Where I live, the law allows the use of lethal force if necessary not just when one perceives one’s life is being threatened, but when one is threatened with rape or sexual abuse or is being raped or sexually abused. Third party use of lethal force to help the victim is also allowed. If someone tried to perform a medical experiment on a person who had not consented, I have no doubt that the law would also apply. A legally insane rapist or medical experimenter could be formally innocent, yet lethal force is allowed to stop the rape, sexual abuse, and medical experiment if the person did not consent. Yet the only factor distinguishing rape from consensual sex and coercive from consensual medical experimentation is whether the person acted upon has consented or not.

    On what grounds would a blastocyst as a person have a legal right to implant in a woman’s uterine tissue, take some of her tissue to form a placenta, and cause the placenta to kill some of her immune cells, shut down others, and re-channel her blood without her consent? On what grounds would the embryo have the legal right to stay implanted, obtain antibodies, nutrients, and oxygen, expel waste into her blood, and leak some of its cells and isolated chromosomes into her blood? Without her consent, any of these things would be serious crimes, all the more serious because done in a sex organ. Legally, lethal force can be used to stop them, even if the one doing them is legally insane, formally innocent.

    The point is, if the embryo/fetus is a part of a woman’s body, she has the legal right to remove it, and if a zygote/morula/blastocyst/embryo/fetus is a person, it has no more legal right to the woman’s body than anyone else and she has the right to use lethal force to remove it. That evaporates the issue of the legality of abortion or, in my view, the ethics of the right to one’s own body alone. In that light, it is easier to see that the objective biological evidence ambiguously admits varying interpretations.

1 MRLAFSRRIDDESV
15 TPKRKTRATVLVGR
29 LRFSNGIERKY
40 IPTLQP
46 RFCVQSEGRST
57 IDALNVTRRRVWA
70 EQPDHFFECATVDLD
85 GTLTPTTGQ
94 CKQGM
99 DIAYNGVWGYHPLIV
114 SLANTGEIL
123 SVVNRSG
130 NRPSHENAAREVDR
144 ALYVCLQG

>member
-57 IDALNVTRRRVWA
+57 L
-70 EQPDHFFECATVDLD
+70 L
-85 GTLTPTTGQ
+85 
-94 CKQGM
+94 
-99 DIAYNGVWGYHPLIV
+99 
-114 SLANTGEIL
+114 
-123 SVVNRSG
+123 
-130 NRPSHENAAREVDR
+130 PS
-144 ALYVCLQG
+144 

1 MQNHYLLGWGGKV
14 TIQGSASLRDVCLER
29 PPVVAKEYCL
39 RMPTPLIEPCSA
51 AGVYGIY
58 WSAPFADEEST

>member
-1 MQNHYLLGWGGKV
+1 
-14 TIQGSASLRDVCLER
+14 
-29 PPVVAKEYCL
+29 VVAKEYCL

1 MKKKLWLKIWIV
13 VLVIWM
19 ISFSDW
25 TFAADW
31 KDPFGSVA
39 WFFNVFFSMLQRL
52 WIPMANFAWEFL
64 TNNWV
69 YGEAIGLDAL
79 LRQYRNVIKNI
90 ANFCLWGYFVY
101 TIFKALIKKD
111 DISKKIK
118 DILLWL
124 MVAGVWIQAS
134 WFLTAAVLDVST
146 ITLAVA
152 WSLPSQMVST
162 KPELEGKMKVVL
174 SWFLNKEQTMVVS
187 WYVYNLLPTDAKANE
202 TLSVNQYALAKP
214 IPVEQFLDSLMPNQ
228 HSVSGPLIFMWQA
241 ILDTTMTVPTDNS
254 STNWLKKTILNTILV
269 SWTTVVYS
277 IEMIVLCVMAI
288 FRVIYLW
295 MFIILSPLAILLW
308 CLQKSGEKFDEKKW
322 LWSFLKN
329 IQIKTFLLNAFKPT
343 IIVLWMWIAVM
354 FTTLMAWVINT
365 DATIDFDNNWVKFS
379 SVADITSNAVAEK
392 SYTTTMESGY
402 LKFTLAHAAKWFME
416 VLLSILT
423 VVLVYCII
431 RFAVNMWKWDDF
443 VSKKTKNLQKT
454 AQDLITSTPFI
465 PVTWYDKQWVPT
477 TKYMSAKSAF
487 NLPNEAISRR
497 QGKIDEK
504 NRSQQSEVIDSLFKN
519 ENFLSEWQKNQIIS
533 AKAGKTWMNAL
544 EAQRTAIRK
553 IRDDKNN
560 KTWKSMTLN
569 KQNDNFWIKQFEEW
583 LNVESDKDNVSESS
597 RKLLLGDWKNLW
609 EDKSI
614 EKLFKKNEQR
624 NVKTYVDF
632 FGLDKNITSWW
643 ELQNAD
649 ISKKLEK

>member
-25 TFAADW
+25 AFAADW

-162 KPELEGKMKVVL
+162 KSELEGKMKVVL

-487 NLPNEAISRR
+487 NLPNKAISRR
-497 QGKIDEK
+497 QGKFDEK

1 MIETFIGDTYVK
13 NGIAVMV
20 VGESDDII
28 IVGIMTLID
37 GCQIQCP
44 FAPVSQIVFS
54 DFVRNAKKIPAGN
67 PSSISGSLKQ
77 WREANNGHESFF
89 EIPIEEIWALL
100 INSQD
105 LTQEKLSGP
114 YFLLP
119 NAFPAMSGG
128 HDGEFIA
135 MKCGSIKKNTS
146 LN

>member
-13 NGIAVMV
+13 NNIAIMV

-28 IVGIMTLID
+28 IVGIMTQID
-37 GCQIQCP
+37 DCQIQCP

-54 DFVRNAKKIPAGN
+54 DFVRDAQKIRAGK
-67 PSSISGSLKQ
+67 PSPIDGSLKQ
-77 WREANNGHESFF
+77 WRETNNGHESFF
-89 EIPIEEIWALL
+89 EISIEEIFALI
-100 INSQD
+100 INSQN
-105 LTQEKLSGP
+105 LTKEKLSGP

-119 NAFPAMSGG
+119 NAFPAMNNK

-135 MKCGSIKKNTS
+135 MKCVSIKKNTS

As conjoined twins both have the capacity to breathe and eat, though respiratory and digestive organs may be shared, they are not comparable to the embryo/fetus and woman. A more comparable example is the case of the parasitic twin fully contained inside and attached to the body of the other twin. On its discovery, usually soon after birth, it is surgically removed as a health hazard to the twin and no one calls this illegal or unethical killing of a human being because it does not have the capacity to live outside and detached from the twin’s body.

    The difference in the case of embryo/fetus and woman is that, if the woman’s body supplies a growing space, oxygen, nutrients to it as part of her body for a long enough time, it will be able to grow to the point that it will be able to live outside and detached from her body. To me, that makes the objective evidence scientifically ambiguous enough to admit all the varying interpretations that people and their religions have put on it. And that is not “moral relativism.” It is impartiality in a society with democratic values, including the value of freedom of religion.